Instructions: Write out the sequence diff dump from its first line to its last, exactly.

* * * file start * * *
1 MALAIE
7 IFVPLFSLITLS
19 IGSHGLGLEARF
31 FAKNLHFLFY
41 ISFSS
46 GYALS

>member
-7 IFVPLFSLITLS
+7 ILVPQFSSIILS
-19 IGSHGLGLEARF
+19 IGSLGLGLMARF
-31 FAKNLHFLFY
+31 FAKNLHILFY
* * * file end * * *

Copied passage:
1 MALAIE
7 IFVPLFSLITLS
19 IGSHGLGLEARF
31 FAKNLHFLFY
41 ISFSS
46 GYALS

>member
-7 IFVPLFSLITLS
+7 ILVPQFSSIILS
-19 IGSHGLGLEARF
+19 IGSLGLGLMARF
-31 FAKNLHFLFY
+31 FAKNLHILFY